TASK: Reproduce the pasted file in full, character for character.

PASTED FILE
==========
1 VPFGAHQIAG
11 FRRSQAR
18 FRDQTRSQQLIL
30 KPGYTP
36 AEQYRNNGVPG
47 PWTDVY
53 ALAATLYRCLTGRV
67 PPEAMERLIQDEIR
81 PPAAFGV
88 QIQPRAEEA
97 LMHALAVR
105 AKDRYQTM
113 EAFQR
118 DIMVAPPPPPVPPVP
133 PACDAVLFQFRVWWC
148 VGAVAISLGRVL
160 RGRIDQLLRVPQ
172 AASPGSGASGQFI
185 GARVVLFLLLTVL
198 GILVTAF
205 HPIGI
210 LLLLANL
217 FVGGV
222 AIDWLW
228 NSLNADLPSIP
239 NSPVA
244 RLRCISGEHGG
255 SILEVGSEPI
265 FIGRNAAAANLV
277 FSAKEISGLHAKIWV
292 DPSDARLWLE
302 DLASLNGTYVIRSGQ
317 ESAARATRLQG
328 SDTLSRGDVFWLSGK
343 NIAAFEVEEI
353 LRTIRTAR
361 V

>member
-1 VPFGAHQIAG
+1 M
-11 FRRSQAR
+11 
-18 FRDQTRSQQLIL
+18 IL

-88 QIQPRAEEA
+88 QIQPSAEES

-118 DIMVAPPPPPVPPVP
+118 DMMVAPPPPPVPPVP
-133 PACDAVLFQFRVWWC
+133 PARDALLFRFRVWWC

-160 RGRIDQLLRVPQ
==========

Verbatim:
1 VPFGAHQIAG
11 FRRSQAR
18 FRDQTRSQQLIL
30 KPGYTP
36 AEQYRNNGVPG
47 PWTDVY
53 ALAATLYRCLTGRV
67 PPEAMERLIQDEIR
81 PPAAFGV
88 QIQPRAEEA
97 LMHALAVR
105 AKDRYQTM
113 EAFQR
118 DIMVAPPPPPVPPVP
133 PACDAVLFQFRVWWC
148 VGAVAISLGRVL
160 RGRIDQLLRVPQ
172 AASPGSGASGQFI
185 GARVVLFLLLTVL
198 GILVTAF
205 HPIGI
210 LLLLANL
217 FVGGV
222 AIDWLW
228 NSLNADLPSIP
239 NSPVA
244 RLRCISGEHGG
255 SILEVGSEPI
265 FIGRNAAAANLV
277 FSAKEISGLHAKIWV
292 DPSDARLWLE
302 DLASLNGTYVIRSGQ
317 ESAARATRLQG
328 SDTLSRGDVFWLSGK
343 NIAAFEVEEI
353 LRTIRTAR
361 V

>member
-1 VPFGAHQIAG
+1 M
-11 FRRSQAR
+11 
-18 FRDQTRSQQLIL
+18 IL

-88 QIQPRAEEA
+88 QIQPSAEES

-118 DIMVAPPPPPVPPVP
+118 DMMVAPPPPPVPPVP
-133 PACDAVLFQFRVWWC
+133 PARDALLFRFRVWWC

-160 RGRIDQLLRVPQ